Skip to main content

CI strategy - pretending to be on holiday

Do you have plenty of time to spend on completing your improvement projects?

Unless continuous improvement is your full time job it is unlikely that you would answer 'yes' to that question.

So, if you answered 'no', how about you take a holiday instead?

If you were on holiday your colleagues would have to muddle through; somehow they'd cope without you.

The same goes should you be sick. They might not be able to cover you for a prolonged period, but they could cover you for a while.

So, why is this any different to covering for you while you make the business better?

When I say go on holiday, it might only be for an hour or two. They wouldn't have to cover you for long in most cases.

The upside is that an hour invested in continuous improvement is worth many hours down the line.

The trick is to get some protected time; no interruptions to derail your thinking and implementing.

Pretending to be on holiday is one such strategy.

I've used this strategy and so have many of my clients.

Deep down you know that if you can spend a good few hours on the right improvement the business will be better.

If you just don't seem to get around to making time for your improvements then why not give this strategy a go?

Just remember, you probably won't get a tan!


Giles



Get your improvement projects moving with these free tools
If you want some tools and techniques to help your improvement projects come to life then check out my continuous improvement toolkit - Making It Happen.

The toolkit includes tried and tested strategies and methods that I have used with my clients to help them achieve the results they needed in their businesses.

Just knowing the improvement methods is not always enough, often it is the strategies that make the methods work that yield the results.

There is a free tools section of Making It Happen, to help you get started today cost free.

To access the free improvement tools - click here.

Popular posts from this blog

Want more time for your projects? Try the 'Hour of Pain'!

Do you find your day being broken up by interruptions, stopping you from getting on with your work?

Continuous improvement projects often fall foul of this. The day can become so inefficient through the constant stopping and starting that we only just seem to have enough time to get the 'day job' completed.

I was in a meeting last week where this same issue cropped up. It also cropped up today. It's nothing new, but it is still a pain in the rear!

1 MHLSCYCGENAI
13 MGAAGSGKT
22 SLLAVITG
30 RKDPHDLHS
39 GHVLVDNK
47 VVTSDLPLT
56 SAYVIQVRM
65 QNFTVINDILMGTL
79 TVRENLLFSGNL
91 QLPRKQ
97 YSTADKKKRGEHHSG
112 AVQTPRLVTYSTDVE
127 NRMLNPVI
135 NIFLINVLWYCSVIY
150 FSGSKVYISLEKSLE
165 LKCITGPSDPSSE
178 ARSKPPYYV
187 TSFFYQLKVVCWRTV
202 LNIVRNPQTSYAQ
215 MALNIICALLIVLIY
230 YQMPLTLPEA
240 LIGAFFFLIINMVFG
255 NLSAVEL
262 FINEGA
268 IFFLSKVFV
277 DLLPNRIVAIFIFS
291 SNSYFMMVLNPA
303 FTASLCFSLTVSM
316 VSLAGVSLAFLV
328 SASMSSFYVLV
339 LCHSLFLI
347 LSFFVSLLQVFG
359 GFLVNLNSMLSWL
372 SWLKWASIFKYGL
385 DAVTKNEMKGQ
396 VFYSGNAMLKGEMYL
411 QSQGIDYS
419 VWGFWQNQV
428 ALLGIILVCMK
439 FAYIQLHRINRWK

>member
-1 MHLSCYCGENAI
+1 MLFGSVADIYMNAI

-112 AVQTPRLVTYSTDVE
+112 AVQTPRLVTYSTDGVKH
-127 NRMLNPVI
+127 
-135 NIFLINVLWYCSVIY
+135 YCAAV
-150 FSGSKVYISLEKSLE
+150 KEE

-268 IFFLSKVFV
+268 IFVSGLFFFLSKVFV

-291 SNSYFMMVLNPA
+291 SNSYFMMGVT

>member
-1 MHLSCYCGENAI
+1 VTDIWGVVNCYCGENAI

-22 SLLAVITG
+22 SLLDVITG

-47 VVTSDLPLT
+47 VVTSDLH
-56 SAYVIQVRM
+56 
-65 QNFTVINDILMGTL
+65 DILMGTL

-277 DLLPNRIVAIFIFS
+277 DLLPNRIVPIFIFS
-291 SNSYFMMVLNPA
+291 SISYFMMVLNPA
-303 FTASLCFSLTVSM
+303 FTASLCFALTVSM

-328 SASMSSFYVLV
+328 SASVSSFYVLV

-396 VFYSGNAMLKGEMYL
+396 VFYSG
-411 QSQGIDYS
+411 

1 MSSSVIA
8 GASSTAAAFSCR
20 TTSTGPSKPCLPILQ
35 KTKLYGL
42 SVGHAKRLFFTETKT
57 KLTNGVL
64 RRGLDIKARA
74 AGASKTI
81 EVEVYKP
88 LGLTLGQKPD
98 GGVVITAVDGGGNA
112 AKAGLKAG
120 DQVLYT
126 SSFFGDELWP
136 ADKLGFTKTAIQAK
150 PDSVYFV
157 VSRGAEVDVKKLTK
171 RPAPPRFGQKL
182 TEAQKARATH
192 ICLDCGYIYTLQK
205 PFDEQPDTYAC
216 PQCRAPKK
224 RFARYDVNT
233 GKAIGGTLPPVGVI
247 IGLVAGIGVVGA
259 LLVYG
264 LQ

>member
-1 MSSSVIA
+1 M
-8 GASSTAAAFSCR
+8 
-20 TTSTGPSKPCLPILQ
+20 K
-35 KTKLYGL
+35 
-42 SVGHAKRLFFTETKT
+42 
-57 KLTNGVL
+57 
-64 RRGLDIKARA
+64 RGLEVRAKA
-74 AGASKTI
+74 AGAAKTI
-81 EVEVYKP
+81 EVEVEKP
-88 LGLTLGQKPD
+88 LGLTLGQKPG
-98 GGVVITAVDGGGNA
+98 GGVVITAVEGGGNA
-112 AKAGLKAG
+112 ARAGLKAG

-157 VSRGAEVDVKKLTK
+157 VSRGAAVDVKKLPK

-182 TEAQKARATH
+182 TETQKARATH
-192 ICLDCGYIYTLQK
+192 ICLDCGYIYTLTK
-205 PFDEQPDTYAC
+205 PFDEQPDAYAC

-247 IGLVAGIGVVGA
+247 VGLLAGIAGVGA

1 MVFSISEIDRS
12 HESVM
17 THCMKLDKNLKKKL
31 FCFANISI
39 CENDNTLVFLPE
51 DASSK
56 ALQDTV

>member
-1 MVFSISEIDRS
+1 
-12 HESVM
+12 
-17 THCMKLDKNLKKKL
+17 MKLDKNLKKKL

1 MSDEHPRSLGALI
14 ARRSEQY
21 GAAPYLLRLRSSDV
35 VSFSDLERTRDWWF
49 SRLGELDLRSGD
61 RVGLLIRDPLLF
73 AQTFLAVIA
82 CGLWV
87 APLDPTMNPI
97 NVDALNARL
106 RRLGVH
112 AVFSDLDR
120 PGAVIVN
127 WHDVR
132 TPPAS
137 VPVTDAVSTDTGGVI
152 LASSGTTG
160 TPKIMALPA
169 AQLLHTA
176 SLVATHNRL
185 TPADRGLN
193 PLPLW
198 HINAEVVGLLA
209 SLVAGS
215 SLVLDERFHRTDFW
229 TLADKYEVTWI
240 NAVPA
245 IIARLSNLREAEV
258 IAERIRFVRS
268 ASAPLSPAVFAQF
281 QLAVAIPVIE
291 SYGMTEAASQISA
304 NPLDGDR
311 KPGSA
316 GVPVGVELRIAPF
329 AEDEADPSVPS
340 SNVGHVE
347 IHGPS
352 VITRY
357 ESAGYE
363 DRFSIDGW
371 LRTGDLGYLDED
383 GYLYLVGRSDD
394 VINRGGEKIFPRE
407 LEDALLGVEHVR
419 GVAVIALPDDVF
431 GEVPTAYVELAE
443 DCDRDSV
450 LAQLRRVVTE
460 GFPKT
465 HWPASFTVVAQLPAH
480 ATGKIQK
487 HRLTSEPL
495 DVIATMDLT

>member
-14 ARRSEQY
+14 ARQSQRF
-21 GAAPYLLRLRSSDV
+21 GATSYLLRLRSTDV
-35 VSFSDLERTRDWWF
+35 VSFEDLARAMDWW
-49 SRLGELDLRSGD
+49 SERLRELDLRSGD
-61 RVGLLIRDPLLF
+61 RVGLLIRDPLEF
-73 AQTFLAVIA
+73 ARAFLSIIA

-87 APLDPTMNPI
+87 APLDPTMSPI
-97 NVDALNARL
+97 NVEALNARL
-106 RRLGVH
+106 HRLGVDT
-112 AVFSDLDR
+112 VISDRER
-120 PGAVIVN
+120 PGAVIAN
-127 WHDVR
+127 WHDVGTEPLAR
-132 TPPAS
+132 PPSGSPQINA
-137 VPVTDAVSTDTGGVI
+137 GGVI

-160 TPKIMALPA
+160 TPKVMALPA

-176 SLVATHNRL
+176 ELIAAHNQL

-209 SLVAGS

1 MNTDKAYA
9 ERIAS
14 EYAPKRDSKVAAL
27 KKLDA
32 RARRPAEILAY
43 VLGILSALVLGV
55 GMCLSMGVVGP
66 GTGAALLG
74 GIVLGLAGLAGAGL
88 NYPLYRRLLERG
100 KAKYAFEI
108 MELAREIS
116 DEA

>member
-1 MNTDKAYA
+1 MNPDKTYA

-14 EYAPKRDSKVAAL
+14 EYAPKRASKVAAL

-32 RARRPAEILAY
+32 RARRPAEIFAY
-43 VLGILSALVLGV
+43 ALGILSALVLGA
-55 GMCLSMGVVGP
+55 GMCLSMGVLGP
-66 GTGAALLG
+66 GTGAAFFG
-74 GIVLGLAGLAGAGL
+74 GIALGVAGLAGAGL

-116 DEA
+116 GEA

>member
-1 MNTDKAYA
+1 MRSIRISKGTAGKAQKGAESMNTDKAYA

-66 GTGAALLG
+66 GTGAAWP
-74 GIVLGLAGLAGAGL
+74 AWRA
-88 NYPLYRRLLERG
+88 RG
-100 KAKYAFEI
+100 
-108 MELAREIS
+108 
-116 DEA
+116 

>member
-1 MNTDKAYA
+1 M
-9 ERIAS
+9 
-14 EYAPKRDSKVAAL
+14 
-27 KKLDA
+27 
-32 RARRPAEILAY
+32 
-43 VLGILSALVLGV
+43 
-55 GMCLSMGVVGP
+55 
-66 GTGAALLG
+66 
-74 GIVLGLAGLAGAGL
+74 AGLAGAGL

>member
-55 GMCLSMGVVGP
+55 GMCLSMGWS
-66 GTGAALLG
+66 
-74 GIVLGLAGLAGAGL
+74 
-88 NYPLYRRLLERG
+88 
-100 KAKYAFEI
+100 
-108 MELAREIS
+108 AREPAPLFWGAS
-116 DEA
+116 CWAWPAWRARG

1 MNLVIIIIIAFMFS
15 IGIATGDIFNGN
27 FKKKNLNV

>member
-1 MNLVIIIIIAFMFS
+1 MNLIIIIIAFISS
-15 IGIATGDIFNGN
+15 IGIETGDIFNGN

So, let me share with you an approach that has worked for my clients - the 'Hour of Pain!'.

Where there is a (performance) gap there is a concern

I had a really good day yesterday working with a client's team.

The team has issues. Plenty of issues. Some are managerial issues, some are people issues and some are production issues.

When I first met the team they didn't know what to do with their issues, so I started by helping them to see more issues.

Issues everywhere, they didn't seem very impressed.

And then we captured the issues as 'concerns' into the tried and tested 'concern cause countermeasure' format and followed the process:

Concerns probed for root causes and root causes converted into countermeasures.
Soon they realised that some of their root causes dealt with numerous concerns and they gained momentum.

Yesterday we pulled another one of their processes apart and identified all of the gaps. The gaps became concerns and we fed them back into the process. Now they have a practical action plan (of countermeasures) to upgrade the process in question.

What do you do with your performance gaps? …

Free Continuous Improvement Guide

I have recently published a new free guide, with the title:
Six Quick Tips to Help Continuous Improvement Deliver Results Faster In the guide I share how to:
Use the continuous improvement cycle properly.Get projects moving, if they are slow to start or have stalled.Identify the 'biggest bang for your buck' when reviewing opportunities.Determine the level of change you need to achieve through your improvements.Flip staff grumbles and concerns into positive improvement actions.Increase the overall rate of progress on your projects. All of the tips are highly practical and are no-cost strategies.
To get your copy, just click on the button below and access the guide in just a few moments from now.



Enjoy reading,

Giles
About the author Giles Johnston is a Chartered Engineer who specialises in helping businesses to grow and improve through better business processes. Giles is also the author of Business Process Re-Engineering and creator of the 'Making It Happen' continuous i…